Did you ever wonder about misuse of your VMware environment for the purpose of mining crypt currencies? As there is real money to be made mining Bitcoin, Ethereum, Monero and co. especially when using energy one doesn´t need to pay for – some users might be tempted.

Exactly that happened to a customer of us when he first setup the Performance Analyzer trial, with the new Starter Dashboard that can be downloaded here, and noticed some extremely high figures for CPU Ready and especially Co-Stopping.

Cryptocurrency Miner VM

Check CPU Usage

Check CPU Ready, CPU Co-Stopping

That was the moment for our client to dig deeper why these VMs were having these load patterns: CPU Usage, CPU Ready, CPU Co-Stopping. 

While many people think that mining crypto coins is only feasible having powerful specialized hardware using many GPUs and ASIC, there is a pretty simple way to switch miner from utilizing CPUs instead of GPUs. The mining software just needs to be compiled in a different way or the miner configuration needs to be changed.

It´s definitely correct, that most coins using proof of work (mining based on calculation and solving mathematical challenges) can´t be mined in an efficient way using CPUs and virtual machines. But that scenario changes when mining is cheaper than the coin price (just to mention Monero) or you don´t have to pay for the energy. Even if you detect a Monero miner on your system, you can´t really prove who the recipient is. Some software is even hidden in Javascript and runs when your browser has a certain website open. 

If you don´t track who installed the software, started it or opened the website, its hard to trace the guy that activated it. Furthermore, when more websites are using the Javascript mining, its becoming harder to proof if somebody was using that software on purpose or wasn´t aware of it.

Miner CPU utilization

The first case our customer found in that example was pretty straight forward as a VM was configured with 50 vCPUs and was pretty busy using them.

You might ask, why does nobody notice a VM configured to use 50 vCPUs? There should be a guideline. In that case the environment was fairly big and some departments were allowed to create and deploy their own virtual machines. The charge back was done by the amount of CPU Cores and not based on utilization. As the machine was idle most of the time, somebody had the idea to use it for a "better" cause and started to mine coins.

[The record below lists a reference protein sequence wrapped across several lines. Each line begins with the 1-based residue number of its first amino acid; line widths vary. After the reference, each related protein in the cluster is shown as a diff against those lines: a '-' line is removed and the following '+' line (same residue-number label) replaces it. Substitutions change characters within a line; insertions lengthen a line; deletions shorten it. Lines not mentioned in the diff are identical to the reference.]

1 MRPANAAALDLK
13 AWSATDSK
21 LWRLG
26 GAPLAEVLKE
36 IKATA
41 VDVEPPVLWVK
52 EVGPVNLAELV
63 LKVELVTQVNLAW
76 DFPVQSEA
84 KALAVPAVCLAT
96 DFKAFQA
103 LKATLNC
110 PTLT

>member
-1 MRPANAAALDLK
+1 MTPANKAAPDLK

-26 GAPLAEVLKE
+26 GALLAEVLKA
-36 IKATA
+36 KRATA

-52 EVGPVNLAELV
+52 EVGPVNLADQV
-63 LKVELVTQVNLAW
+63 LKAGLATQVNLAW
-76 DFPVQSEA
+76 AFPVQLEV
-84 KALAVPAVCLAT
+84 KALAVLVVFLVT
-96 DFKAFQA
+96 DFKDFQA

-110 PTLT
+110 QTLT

In fact, using a system you don´t have to pay for energy can be very profitable when running a cryptocurrency miner during idle times. While the provider or you as a company providing the virtual hardware don´t like that idea too much, you still need to be aware of the fact to counter act.

Using Performance Analyzer is a great and simple start as you can deploy the virtual appliance in a matter of minutes, add the VMware vCenter and check the dashboard.

The charts in Performance Analyzer automatically check for normal figures and use yellow and red coloring to point out resource utilization that exceeds thresholds based on best practices. That makes it very easy to spot potential noisy neighbors and of course potential misuse of your virtual environment. As we collect data over time, you can compare your most recent performance data with these some days, weeks or even months ago. Checking for anomalies or confirming normal usage has never been easier.

Download Performance Analyzer

Start your free Performance Analyzer trial today and check out if your virtual environment is used the way you like it. And you will be surprised what else you can detect when Performance Analyzer is part of your daily routine using our powerful dashboards and precise data collection – despite unwanted software like the blog-covered cryptocurrency miner.


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